But prostaglandins play a crucial role in other processes in the body, particularly in the upper part of the gut, where they help to protect the stomach lining against corrosive digestive juices. And herein lies the problem: they weaken the stomach’s defences, leading to ulceration and stomach haemorrhages that kill as many as 2,500 people in the UK every year and put many thousands more in hospital.
Indigestion is often an early clue but in many cases there are no warning symptoms and a catastrophic bleed may be the first sign of trouble. One elderly patient of mine ended up in hospital with a bleed just 72 hours after I started him on diclofenac for his arthritic hip.
Cases such as this are unusual, and the vast majority of the millions of people who take NSAIDs will have no problems. But these drugs still exact a worrying toll that could be reduced significantly if the latest guidance were followed.
NSAIDs should be avoided in those at the highest risk (such as people who have had a previous stomach bleed) and prescribed with other drugs to protect the lining of the stomach in those deemed to be at above-average risk (such as anyone over the age of 65 and those already on low-dose aspirin).
The standard protective drug used in the UK is omeprazole, which reduces acid production, but studies suggest that about three quarters of people who should be prescribed it are not. If you think that you may be one of them, make sure you raise the issue when your repeat prescription comes up for renewal.
But bleeds are not the only worrying side-effect of NSAIDs. They also cause fluid retention and put a strain on the kidneys, which makes them a poor choice for anyone with high blood pressure, heart failure and/or weak kidneys. And they have been linked to heart attack and stroke.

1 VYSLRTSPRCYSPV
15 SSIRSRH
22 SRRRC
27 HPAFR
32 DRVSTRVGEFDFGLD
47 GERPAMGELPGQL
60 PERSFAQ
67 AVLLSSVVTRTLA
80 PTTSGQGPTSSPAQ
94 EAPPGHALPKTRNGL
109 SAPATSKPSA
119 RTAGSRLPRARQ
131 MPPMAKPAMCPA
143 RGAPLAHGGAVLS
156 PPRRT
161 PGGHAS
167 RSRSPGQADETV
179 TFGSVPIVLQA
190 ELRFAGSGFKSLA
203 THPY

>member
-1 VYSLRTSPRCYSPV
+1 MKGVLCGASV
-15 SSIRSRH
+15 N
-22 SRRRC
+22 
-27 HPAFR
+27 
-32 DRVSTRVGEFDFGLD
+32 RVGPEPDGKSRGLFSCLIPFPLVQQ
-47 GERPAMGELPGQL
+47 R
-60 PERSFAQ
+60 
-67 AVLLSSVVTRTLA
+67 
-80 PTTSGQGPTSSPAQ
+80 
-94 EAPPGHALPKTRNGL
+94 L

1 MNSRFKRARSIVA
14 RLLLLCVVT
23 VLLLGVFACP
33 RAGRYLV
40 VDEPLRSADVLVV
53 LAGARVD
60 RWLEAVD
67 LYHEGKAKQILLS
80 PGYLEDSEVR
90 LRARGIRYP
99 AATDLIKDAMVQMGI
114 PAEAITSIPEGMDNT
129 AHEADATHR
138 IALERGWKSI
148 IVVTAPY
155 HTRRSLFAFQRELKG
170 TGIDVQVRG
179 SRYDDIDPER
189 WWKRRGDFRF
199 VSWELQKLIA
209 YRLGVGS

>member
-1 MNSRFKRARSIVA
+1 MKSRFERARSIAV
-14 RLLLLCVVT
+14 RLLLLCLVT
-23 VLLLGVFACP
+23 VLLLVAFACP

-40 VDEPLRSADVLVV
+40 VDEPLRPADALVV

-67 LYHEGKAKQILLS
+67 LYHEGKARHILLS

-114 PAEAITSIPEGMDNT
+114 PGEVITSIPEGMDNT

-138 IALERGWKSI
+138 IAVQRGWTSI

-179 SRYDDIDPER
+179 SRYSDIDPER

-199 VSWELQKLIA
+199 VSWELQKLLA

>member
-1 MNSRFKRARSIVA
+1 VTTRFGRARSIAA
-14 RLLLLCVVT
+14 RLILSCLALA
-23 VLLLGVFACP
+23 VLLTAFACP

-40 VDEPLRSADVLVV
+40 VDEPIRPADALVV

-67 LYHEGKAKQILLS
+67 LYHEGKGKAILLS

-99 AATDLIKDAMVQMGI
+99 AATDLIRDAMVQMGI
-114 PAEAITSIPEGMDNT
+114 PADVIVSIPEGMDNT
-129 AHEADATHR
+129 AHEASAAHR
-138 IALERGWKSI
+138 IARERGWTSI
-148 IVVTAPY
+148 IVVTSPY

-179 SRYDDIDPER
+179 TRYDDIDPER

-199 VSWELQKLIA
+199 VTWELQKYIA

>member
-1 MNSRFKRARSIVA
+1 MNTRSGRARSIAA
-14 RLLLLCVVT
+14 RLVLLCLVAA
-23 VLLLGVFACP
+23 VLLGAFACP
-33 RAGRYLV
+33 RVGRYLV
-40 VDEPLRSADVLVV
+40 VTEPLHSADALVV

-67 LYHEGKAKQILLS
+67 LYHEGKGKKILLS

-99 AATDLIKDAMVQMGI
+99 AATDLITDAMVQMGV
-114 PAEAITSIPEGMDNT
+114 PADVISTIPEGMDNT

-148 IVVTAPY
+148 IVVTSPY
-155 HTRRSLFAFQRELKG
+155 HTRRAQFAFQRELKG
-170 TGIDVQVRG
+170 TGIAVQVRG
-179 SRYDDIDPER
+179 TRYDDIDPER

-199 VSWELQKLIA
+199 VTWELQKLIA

Recent research that attempted to quantify the additional risk for people most likely to have a heart attack (those aged 65 or over) estimated that 1,005 of these highest-risk patients would have to take ibuprofen for a year for it to lead to one additional heart attack. The findings may change the prescribing habits of doctors faced with patients most likely to have a stroke or heart attack, but the rest of us need not be overly concerned. If you take ibuprofen on an ad hoc basis for back ache, hangovers, etc, there is no need to change your practice. Even if you are on a regular NSAID for a problem such as arthritis, the benefits of day-to-day relief from pain and stiffness almost certainly outweigh the small extra risk of heart problems.
NSAIDs have also been linked to miscarriage and sub-fertility. Prostaglandins play an important role in ovulation and the implantation of any resulting fertilised egg into the wall of the womb, so are best avoided by pregnant women and those trying to conceive. They also delay the onset of labour and increase its duration, and can sometimes alter the developing baby’s circulation, increasing the risk of long-term heart and lung problems. Paracetamol remains the painkiller of choice during pregnancy.